Blogpost

Data & Cybersecurity

Facebook Whistleblower Frances Haugen

Who is Frances Haugen?

Frances Haugen grew up attending the Iowa caucuses with her academic parents giving her a strong sense of pride in democracy and civic responsibility.

Haugen holds a degree in Electrical and Computer Engineering from Olin College and an MBA from Harvard. She is a specialist in algorithmic product management, having worked on ranking algorithms at Google, Pinterest, Yelp, and Facebook. She was recruited to Facebook to be the lead Product Manager on the Civic Misinformation team, which dealt with issues related to democracy and misinformation, and later, worked on counter espionage.

During her time at Facebook, Frances became increasingly alarmed by the choices the company makes prioritizing profits over public safety and putting people’s lives at risk. As a last resort and at great personal risk, Frances made the courageous decision to blow the whistle on Facebook.

Haugen, in a recent New York Times Op-Ed, disclosed that Facebook’s products “were spurring hate and division, leading teenagers into rabbit holes of self-harm and anorexia, leaving millions of users without basic safety systems for hate speech or violence incitement and, at times, were even used to sell humans across the platform.”

Haugen, who joined Shared Assessments 2022 Summit as a keynote speaker, fundamentally believes that the problems we are facing today with social media are solvable. We can have social media that brings out the best in humanity.

How does risk management play an essential role in the social media discussion?

Most people are unaware of the sheer magnitude of the reality that we are living in. Technology plays a strong part domestically, internationally, with our children and the intimate details of our lives. Technology – and social media specifically – introduces three kinds of risks:

  • Weaponization of social media: countries have realized that the return on investment (ROI) is positive when you invest in systematic influence campaigns
  • Growing divide and risk of national destabilization
  • Systemic risks involving our children

How does Facebook prioritize the content users produce?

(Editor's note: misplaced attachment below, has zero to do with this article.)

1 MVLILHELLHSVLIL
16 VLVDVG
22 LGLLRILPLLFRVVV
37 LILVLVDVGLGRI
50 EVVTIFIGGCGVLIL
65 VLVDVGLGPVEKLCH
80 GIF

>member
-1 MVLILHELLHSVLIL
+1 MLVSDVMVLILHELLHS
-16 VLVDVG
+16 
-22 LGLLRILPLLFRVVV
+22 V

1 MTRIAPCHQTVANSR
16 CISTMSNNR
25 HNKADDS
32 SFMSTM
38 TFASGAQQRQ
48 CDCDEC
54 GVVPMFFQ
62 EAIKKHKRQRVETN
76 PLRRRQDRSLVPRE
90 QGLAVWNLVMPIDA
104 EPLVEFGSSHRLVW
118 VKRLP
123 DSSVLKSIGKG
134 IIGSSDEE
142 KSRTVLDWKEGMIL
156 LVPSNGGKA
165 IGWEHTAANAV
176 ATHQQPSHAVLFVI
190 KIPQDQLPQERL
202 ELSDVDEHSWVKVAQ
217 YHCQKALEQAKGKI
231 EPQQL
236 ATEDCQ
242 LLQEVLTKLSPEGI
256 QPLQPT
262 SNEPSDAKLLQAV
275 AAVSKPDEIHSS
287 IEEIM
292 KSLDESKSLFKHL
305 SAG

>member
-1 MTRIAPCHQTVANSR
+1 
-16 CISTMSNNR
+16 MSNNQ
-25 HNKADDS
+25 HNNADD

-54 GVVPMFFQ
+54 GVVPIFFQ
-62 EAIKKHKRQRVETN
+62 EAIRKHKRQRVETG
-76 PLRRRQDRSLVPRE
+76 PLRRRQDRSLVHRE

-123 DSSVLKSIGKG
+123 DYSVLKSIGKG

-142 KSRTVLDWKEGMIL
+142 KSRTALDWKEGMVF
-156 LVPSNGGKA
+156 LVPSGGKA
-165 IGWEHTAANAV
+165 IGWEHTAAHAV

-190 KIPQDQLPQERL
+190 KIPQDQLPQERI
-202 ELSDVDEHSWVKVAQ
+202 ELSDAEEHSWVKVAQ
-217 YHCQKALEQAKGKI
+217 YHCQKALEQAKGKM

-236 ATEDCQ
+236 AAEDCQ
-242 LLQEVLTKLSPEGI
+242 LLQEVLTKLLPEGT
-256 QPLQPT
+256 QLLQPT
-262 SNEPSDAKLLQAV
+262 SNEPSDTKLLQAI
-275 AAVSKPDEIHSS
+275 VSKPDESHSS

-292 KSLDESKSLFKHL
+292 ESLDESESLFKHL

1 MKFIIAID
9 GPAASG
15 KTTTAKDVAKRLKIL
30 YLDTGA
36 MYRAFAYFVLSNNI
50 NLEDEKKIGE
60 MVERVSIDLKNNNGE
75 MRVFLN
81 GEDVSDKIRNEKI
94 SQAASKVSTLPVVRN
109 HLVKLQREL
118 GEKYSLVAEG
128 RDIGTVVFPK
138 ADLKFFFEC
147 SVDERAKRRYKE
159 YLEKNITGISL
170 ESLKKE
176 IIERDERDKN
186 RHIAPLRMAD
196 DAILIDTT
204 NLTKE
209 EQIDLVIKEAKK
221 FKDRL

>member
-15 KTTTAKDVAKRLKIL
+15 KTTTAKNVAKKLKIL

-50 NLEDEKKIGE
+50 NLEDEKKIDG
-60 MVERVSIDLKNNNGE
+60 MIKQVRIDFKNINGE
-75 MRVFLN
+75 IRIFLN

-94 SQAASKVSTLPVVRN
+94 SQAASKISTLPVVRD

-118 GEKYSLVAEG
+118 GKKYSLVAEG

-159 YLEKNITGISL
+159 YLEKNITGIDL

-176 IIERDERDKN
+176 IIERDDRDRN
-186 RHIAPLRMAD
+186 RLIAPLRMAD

In 2018, Facebook was facing a steadily decreasing volume of content produced on their platform. To combat this issue, they started implementing production experiments to see what would get users to produce more content. In these experiments, the “like” to comments relationship was notable: the more likes you received, the more likely you were to produce more content. Facebook prioritizing content that will receive engagement based on performance from your prior posts to users’ newsfeeds. The platform moved from being consumption focused towards becoming a platform of production.

Haugen points out that “Facebook’s poorly implemented content moderation strategies leave those most at risk of real world violence unprotected and consistently succeed at only one thing: angering everyone.”

How is Europe making the use of social media better?

Until now, there have been no laws holding Big Tech accountable. The EU has recently finalized its Digital Services Act (DSA) package. According to the European Commission, the DSA’s initiative aims to create a safe digital environment to protect users’ fundamental rights and to establish a level playing field for businesses. These strides will make it easier for regulators to verify that businesses are complying with the law.

What does that mean for Facebook and other social media platforms? With DSA in place, social media platforms are required to be transparent regarding the content that is trending on users’ newsfeeds. In addition, consumer protections must be applied to features that spy on users, create an addiction to the platform amongst kids, or weaken the safety of the public.

“The new requirement for access to data will allow independent research into the impact of social media products on public health and welfare,” states Haugen in her NY Times piece.

What can organizations do to better evaluate the consequences of their social media metrics or goals?

Corporate pressure and divestment are a real thing. To change the way your organizaion and your vendors view social media, organizational changes probably need to come from the top. As a risk practitioner, understand how the various parties in your supply chain use social media and emphasize the value of human judgment.